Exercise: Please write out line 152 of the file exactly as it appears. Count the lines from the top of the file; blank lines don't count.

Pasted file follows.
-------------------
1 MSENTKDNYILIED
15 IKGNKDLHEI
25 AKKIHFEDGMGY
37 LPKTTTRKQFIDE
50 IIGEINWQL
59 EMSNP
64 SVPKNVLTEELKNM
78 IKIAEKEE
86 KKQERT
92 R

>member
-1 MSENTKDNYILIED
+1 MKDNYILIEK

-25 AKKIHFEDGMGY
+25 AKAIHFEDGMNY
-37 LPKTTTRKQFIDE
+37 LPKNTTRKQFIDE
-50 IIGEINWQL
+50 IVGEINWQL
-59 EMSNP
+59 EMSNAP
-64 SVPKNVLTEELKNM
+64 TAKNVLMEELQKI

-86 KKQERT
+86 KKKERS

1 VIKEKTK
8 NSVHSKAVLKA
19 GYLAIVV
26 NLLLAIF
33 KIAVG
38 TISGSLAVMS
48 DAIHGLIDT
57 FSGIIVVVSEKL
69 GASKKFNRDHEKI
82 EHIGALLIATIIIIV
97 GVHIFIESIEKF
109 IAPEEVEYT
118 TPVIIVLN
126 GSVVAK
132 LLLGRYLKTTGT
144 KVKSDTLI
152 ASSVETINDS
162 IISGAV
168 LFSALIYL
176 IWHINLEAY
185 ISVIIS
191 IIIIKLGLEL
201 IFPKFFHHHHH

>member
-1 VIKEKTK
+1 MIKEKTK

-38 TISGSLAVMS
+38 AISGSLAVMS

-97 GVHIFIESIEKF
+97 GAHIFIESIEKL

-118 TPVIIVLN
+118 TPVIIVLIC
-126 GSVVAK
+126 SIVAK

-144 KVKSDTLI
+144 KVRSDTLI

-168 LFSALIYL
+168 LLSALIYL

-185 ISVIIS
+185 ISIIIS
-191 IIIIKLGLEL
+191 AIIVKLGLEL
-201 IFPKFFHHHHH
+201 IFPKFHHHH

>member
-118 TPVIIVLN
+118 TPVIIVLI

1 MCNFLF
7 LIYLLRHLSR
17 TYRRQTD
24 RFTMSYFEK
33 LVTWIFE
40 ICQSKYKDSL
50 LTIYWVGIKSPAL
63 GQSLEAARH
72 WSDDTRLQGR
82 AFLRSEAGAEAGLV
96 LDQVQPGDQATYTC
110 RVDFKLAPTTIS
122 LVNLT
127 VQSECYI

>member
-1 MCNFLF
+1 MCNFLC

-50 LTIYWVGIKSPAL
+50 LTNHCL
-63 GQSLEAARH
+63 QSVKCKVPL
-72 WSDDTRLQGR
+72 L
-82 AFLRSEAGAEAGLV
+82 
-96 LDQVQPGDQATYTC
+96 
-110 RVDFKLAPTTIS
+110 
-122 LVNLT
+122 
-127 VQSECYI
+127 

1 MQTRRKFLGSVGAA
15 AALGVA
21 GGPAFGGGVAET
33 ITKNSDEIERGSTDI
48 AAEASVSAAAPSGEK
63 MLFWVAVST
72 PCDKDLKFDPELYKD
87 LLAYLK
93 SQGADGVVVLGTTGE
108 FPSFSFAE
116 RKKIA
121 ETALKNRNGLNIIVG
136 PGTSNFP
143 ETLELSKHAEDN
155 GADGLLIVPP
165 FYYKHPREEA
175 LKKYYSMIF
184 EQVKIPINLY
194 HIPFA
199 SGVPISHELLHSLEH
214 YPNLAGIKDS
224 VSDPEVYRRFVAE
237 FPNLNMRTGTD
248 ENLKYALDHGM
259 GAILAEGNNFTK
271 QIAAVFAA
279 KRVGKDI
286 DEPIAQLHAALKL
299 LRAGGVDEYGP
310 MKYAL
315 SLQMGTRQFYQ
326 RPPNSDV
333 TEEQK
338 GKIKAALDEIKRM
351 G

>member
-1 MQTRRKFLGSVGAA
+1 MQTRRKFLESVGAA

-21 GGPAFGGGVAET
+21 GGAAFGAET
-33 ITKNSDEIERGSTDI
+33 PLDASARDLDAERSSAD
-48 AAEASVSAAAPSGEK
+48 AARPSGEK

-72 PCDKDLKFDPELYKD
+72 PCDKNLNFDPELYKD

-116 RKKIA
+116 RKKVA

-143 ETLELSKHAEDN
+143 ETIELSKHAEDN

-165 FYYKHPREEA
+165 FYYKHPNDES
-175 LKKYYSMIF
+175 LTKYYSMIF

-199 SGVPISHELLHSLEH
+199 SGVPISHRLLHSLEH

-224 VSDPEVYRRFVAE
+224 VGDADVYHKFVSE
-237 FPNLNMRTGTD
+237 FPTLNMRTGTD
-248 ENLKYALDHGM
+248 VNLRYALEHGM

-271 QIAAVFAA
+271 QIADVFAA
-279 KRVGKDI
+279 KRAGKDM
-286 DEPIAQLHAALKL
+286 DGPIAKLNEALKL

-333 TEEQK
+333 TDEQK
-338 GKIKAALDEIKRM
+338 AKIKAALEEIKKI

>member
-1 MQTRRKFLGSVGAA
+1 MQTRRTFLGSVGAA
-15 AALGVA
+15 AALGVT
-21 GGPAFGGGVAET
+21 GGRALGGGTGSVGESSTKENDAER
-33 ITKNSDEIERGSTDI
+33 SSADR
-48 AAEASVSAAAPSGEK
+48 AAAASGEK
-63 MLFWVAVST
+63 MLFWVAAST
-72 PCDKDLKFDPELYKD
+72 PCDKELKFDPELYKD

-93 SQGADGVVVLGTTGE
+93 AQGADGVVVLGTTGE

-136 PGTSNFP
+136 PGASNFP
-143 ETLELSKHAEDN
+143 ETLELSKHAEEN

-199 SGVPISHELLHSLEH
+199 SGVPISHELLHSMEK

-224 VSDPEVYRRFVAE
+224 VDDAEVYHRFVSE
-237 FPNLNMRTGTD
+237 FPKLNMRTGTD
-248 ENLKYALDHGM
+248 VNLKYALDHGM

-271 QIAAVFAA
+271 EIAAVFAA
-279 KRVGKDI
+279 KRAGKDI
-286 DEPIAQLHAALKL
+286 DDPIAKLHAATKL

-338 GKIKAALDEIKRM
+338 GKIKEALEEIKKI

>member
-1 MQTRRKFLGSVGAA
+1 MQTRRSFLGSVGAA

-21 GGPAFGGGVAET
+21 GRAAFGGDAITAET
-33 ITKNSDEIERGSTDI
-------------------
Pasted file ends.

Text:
-116 RKKIA